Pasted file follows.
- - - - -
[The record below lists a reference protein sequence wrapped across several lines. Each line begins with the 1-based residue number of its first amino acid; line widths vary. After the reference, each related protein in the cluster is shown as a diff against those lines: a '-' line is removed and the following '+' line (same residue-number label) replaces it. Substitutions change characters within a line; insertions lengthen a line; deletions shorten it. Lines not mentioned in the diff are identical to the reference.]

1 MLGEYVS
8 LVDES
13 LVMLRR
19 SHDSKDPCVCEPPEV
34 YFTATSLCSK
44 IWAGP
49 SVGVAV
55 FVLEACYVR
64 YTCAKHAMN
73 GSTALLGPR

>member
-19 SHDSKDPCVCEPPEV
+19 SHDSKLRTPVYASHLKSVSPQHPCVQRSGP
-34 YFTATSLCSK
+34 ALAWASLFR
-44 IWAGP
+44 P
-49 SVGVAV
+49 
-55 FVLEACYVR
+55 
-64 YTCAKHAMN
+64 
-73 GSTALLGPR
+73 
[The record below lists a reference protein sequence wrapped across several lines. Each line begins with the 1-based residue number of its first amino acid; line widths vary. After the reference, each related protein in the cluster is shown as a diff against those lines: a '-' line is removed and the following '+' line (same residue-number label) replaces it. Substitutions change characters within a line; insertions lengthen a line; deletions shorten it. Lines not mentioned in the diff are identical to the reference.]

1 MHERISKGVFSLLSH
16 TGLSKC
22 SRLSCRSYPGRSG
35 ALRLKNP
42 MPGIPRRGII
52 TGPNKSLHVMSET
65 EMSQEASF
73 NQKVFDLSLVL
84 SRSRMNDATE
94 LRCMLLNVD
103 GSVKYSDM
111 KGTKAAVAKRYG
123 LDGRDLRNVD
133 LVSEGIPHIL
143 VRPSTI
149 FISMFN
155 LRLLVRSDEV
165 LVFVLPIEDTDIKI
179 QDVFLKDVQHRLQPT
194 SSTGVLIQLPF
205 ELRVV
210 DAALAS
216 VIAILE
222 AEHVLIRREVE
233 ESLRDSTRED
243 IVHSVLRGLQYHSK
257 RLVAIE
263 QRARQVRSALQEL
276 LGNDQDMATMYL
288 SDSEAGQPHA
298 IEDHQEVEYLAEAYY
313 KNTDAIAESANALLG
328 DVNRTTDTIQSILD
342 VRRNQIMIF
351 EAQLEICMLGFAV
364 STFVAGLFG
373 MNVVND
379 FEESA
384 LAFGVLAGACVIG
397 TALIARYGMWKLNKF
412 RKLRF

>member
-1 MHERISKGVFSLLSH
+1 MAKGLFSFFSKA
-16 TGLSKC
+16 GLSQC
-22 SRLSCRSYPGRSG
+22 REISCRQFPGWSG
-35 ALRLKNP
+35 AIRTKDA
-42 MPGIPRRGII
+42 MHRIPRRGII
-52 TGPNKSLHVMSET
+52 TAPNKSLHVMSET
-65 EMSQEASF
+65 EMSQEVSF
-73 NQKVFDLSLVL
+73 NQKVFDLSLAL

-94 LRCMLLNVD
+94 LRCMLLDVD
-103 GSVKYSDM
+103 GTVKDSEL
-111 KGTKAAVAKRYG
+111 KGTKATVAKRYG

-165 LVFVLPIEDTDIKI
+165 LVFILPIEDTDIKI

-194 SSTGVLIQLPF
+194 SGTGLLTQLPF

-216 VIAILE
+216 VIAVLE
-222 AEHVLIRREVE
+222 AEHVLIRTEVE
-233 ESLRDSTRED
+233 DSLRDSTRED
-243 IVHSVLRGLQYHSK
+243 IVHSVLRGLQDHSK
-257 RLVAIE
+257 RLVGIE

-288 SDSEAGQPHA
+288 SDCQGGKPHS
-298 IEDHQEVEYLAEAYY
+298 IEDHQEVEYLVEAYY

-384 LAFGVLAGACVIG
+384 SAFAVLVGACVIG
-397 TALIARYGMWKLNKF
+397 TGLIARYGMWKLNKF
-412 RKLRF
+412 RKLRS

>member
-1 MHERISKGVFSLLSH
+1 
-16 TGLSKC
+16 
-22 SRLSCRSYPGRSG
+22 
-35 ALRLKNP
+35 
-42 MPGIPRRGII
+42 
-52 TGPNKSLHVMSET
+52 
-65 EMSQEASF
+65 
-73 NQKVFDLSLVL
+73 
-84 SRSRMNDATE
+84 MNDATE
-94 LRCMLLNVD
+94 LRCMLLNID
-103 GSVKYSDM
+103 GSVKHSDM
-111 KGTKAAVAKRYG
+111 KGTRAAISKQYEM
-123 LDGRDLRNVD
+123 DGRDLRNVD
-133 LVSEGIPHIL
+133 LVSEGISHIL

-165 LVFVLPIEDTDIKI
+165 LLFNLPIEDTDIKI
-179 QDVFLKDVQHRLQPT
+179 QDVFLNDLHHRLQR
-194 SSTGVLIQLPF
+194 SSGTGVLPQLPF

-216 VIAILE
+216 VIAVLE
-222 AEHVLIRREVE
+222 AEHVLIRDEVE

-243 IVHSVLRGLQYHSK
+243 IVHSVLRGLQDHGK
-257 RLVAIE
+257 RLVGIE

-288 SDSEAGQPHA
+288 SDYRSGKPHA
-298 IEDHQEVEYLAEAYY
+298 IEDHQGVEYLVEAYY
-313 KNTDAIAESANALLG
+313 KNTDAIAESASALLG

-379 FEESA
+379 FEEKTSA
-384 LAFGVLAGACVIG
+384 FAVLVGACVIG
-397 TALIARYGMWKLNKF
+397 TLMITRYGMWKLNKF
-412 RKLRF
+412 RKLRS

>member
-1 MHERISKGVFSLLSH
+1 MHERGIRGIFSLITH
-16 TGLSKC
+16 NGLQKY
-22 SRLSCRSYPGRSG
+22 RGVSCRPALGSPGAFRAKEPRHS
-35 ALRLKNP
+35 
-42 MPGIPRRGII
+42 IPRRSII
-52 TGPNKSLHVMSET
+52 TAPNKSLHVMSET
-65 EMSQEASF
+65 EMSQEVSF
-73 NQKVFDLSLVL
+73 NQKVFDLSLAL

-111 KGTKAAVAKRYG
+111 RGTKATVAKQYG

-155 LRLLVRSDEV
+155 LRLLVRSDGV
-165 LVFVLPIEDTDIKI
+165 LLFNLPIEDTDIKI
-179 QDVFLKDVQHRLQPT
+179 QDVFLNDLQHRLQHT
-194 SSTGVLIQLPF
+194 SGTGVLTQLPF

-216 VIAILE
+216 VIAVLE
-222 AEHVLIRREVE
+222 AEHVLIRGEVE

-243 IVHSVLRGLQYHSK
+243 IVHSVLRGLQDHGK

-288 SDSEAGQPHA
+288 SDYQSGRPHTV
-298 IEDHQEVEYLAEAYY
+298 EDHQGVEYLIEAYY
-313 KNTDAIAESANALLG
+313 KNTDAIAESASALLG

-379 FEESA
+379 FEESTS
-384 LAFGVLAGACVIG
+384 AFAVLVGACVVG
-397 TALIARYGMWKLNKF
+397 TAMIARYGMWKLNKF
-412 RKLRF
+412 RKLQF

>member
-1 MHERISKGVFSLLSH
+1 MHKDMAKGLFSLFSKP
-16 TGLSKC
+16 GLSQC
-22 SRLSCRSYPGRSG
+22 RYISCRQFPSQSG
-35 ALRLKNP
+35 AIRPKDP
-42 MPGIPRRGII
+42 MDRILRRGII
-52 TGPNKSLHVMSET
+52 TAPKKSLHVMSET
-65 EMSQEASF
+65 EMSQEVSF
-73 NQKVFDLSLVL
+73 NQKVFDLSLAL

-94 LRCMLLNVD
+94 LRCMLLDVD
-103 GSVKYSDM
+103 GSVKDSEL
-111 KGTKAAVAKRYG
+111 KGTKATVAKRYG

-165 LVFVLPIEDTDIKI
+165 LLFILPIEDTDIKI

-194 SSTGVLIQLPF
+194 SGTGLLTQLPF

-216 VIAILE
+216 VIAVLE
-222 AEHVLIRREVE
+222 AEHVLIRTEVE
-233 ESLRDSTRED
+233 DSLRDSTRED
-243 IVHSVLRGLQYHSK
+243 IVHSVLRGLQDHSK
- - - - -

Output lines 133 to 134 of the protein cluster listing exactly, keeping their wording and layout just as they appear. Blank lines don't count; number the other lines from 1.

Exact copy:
-84 SRSRMNDATE
+84 MNDATE